Self-con­fessed scep­tic JOANNA DELLA-RAGIONE went along to the world’s big­gest spir­i­tu­al­ist school to find out

Sunday Express - - Inside Politics -

ing for his own truth. “I want to be­lieve in life af­ter death I sup­pose,” he says. “I’ve always been ter­ri­fied of death, my own and other peo­ple’s, and I want to know what hap­pens af­ter if there is any­thing. If I can ex­pe­ri­ence a tiny glimpse for my­self I’ll feel bet­ter.”

Then there is friendly Max­ine whose 21-year-old daugh­ter died in a freak road accident just 18 months ago. “I went to see medi­ums af­ter­wards and the fact they were talk­ing to her, that she was talk­ing through them and telling me she was OK, that I shouldn’t be sad, con­soled me,” she tells me. “My hus­band thought I was mad at first but he’s more open to it now.”

The multi-mil­lion-pound in­dus­try that in­cludes per­sonal read­ings, stage shows and séances has been crit­i­cised for fak­ery, for tak­ing ad­van­tage of vul­ner­a­ble peo­ple and ex­ploit­ing them for profit. “Cer­tainly there are a few bad peo­ple out there who can give us a bad name,” says Stella.

But at the col­lege there is no sense of ex­ploita­tion at all, only good­will. And yet do I be­lieve in any of it? Not a jot. No part of me has been con­vinced by any of the “ev­i­dence” pre­sented. Not by the psy­chom­e­try class where I cor­rectly as­cer­tained James’s watch was a birth­day gift that cost in the realm of £100, nor from my heal­ing ses­sion with Steven – where he ac­cu­rately told me that I once in­jured my left knee but didn’t man­age to gauge the rest of my med­i­cal his­tory. Or even from my sit­ting with Stella, dur­ing which she spoke to my dead grand­fa­ther and told me that he had a crack­ing sense of hu­mour and would come out with funny phrases (true) and that his pass­ing was un­ex­pected to him and he still had things he wanted to do (true but is any­one ever ready for death?).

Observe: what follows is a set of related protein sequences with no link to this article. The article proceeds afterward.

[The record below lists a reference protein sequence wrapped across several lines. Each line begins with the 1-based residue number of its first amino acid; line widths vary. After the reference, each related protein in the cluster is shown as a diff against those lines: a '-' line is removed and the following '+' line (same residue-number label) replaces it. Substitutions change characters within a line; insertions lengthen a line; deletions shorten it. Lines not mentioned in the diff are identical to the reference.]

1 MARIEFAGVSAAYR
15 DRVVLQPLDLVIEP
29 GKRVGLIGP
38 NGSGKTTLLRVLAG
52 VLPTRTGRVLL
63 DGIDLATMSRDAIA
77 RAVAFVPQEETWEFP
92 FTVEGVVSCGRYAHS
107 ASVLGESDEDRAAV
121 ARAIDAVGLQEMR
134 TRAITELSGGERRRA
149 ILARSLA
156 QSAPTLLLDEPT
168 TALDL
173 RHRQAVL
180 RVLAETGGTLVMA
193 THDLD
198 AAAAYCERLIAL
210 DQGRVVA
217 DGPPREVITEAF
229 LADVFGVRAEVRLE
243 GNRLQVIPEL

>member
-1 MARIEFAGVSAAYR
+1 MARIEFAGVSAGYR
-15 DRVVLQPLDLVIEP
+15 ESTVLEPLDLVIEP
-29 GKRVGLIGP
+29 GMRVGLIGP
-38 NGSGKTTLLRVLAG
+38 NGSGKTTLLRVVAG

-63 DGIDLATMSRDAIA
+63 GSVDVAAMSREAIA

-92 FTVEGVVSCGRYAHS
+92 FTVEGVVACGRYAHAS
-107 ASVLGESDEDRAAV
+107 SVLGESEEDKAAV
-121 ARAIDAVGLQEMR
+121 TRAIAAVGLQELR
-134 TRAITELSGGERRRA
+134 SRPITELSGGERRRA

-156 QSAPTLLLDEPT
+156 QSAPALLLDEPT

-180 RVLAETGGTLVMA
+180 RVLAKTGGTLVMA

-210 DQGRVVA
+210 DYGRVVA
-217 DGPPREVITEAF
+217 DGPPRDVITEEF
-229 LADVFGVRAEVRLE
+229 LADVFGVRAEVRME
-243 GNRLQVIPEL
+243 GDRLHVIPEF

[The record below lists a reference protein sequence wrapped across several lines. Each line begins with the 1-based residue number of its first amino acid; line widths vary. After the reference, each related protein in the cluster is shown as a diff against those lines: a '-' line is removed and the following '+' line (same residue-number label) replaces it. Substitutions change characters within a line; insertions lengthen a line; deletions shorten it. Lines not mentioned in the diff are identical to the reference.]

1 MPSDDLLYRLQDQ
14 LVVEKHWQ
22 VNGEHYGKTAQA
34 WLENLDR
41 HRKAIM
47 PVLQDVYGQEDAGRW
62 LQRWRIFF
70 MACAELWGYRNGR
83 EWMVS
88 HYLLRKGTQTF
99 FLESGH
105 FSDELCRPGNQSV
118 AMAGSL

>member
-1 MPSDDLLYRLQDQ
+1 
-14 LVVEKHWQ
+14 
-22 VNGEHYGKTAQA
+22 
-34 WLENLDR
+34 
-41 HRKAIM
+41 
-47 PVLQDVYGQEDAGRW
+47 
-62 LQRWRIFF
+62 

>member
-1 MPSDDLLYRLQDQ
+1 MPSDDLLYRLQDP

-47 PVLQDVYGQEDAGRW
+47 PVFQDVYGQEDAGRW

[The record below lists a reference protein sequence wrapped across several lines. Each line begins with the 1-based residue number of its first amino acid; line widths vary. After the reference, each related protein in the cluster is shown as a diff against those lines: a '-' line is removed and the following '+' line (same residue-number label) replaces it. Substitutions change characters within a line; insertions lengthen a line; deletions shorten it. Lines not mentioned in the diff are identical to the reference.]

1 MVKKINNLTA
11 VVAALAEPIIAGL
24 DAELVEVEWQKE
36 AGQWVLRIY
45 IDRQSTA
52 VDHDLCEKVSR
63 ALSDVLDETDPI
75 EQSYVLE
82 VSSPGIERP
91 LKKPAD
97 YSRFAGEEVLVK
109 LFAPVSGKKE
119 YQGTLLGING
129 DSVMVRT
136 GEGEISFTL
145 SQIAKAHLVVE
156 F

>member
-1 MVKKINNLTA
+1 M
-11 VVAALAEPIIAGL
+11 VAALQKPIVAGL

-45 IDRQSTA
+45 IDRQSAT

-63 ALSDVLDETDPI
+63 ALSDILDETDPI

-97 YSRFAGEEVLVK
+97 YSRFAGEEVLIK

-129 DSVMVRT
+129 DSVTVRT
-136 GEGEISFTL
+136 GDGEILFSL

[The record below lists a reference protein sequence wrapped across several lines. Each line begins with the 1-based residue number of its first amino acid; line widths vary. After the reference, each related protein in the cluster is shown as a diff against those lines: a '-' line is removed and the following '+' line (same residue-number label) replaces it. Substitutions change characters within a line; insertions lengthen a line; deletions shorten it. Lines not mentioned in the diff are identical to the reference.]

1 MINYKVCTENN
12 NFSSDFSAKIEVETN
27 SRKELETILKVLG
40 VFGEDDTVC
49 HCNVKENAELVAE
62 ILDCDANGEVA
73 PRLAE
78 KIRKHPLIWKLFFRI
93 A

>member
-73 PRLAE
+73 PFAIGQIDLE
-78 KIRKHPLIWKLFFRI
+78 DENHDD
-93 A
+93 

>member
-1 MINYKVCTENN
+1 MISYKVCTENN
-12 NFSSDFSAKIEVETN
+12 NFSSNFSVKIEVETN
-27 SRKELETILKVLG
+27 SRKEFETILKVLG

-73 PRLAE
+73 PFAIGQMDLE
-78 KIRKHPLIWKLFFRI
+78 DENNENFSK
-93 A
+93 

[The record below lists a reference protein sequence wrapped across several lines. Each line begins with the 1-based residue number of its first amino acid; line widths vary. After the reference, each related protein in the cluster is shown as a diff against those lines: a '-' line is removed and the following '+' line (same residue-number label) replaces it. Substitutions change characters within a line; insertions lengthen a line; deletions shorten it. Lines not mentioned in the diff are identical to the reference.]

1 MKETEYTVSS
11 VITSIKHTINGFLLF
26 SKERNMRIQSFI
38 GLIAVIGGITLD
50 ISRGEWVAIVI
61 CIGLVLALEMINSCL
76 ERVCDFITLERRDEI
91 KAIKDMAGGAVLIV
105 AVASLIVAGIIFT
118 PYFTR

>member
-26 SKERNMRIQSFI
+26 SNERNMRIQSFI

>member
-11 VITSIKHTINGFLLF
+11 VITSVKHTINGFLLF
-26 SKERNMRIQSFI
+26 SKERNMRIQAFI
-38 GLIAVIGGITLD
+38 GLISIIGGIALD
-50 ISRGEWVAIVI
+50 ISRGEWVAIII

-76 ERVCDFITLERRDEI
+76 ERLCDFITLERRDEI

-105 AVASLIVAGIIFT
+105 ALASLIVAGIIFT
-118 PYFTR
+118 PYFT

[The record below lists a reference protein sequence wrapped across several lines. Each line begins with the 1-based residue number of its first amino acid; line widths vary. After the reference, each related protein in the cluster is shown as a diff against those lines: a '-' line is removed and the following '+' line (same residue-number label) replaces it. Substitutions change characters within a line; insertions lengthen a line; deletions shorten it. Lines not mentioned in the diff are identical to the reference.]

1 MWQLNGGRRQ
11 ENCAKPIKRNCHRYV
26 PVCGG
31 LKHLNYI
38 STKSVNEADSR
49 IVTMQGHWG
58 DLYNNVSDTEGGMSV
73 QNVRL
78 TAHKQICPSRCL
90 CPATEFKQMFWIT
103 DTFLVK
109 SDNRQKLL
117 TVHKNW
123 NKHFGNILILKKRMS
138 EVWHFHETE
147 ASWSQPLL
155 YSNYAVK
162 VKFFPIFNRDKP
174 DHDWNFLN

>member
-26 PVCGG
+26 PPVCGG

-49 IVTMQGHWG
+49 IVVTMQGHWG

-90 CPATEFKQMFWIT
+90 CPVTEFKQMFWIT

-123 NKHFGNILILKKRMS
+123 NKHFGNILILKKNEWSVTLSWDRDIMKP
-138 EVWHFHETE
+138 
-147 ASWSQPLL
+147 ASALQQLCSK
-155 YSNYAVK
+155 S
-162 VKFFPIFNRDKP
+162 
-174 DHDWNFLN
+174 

BUT then I am strin­gently ag­nos­tic. Ju­daism, Chris­tian­ity, Is­lam alike, I don’t find any of their ex­pla­na­tions of God or our ex­is­tence con­vinc­ing. No more or less so than ev­i­den­tial medi­umship – the spir­i­tu­al­ist’s proof – which to me is a heady mix­ture of co­in­ci­dence and cold read­ing that al­lows the will­ing sit­ter to jump to con­clu­sions they so des­per­ately want to be true.

How­ever there is a fine line between be­liev­ing some­thing is true and it ac­tu­ally be­ing so and if you’re go­ing to sub­scribe to some­thing, spir­i­tu­al­ism seems one of the nicer, more peace­ful re­li­gions. Af­ter all, we are all just search­ing for an­swers, aren’t we?

For more in­for­ma­tion about spir­i­tu­al­ism visit snu.org.uk

RE­CEIV­ING: Seances have a mixed rep­u­ta­tion as in this scene from 2009’s Drag

Me To Hell

SEARCH­ING: Max­ine, who vis­ited medi­ums af­ter her daugh­ter died, prac­tises tarot read­ing with Joanna

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